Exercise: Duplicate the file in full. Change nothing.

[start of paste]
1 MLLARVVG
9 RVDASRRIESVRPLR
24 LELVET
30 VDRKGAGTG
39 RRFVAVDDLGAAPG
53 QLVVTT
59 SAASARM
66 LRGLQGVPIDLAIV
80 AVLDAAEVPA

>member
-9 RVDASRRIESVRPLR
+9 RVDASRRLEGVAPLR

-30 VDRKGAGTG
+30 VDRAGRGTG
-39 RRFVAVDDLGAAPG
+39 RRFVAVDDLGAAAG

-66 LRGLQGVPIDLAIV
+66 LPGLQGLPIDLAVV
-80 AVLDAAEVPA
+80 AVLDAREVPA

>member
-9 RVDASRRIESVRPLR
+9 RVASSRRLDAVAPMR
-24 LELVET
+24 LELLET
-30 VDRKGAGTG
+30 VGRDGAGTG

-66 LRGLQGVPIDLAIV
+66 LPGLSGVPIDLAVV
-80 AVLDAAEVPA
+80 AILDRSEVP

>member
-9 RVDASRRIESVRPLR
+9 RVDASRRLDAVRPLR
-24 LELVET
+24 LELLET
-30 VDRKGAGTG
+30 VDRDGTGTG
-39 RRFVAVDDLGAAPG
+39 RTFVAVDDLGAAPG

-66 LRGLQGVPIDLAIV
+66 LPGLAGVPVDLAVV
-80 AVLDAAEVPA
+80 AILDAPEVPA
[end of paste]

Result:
1 MLLARVVG
9 RVDASRRIESVRPLR
24 LELVET
30 VDRKGAGTG
39 RRFVAVDDLGAAPG
53 QLVVTT
59 SAASARM
66 LRGLQGVPIDLAIV
80 AVLDAAEVPA

>member
-9 RVDASRRIESVRPLR
+9 RVDASRRLEGVAPLR

-30 VDRKGAGTG
+30 VDRAGRGTG
-39 RRFVAVDDLGAAPG
+39 RRFVAVDDLGAAAG

-66 LRGLQGVPIDLAIV
+66 LPGLQGLPIDLAVV
-80 AVLDAAEVPA
+80 AVLDAREVPA

>member
-9 RVDASRRIESVRPLR
+9 RVASSRRLDAVAPMR
-24 LELVET
+24 LELLET
-30 VDRKGAGTG
+30 VGRDGAGTG

-66 LRGLQGVPIDLAIV
+66 LPGLSGVPIDLAVV
-80 AVLDAAEVPA
+80 AILDRSEVP

>member
-9 RVDASRRIESVRPLR
+9 RVDASRRLDAVRPLR
-24 LELVET
+24 LELLET
-30 VDRKGAGTG
+30 VDRDGTGTG
-39 RRFVAVDDLGAAPG
+39 RTFVAVDDLGAAPG

-66 LRGLQGVPIDLAIV
+66 LPGLAGVPVDLAVV
-80 AVLDAAEVPA
+80 AILDAPEVPA